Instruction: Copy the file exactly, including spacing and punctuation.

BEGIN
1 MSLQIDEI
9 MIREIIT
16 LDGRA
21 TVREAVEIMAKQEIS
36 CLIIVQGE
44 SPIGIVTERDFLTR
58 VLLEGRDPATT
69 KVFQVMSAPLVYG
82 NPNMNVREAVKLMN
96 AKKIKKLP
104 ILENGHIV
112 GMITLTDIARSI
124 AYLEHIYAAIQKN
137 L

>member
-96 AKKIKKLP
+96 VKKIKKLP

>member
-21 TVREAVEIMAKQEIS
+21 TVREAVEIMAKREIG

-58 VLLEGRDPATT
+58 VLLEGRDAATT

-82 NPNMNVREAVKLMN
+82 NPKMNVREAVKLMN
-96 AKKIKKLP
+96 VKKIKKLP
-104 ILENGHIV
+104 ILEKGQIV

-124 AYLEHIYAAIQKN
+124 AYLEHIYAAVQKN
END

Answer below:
1 MSLQIDEI
9 MIREIIT
16 LDGRA
21 TVREAVEIMAKQEIS
36 CLIIVQGE
44 SPIGIVTERDFLTR
58 VLLEGRDPATT
69 KVFQVMSAPLVYG
82 NPNMNVREAVKLMN
96 AKKIKKLP
104 ILENGHIV
112 GMITLTDIARSI
124 AYLEHIYAAIQKN
137 L

>member
-96 AKKIKKLP
+96 VKKIKKLP

>member
-21 TVREAVEIMAKQEIS
+21 TVREAVEIMAKREIG

-58 VLLEGRDPATT
+58 VLLEGRDAATT

-82 NPNMNVREAVKLMN
+82 NPKMNVREAVKLMN
-96 AKKIKKLP
+96 VKKIKKLP
-104 ILENGHIV
+104 ILEKGQIV

-124 AYLEHIYAAIQKN
+124 AYLEHIYAAVQKN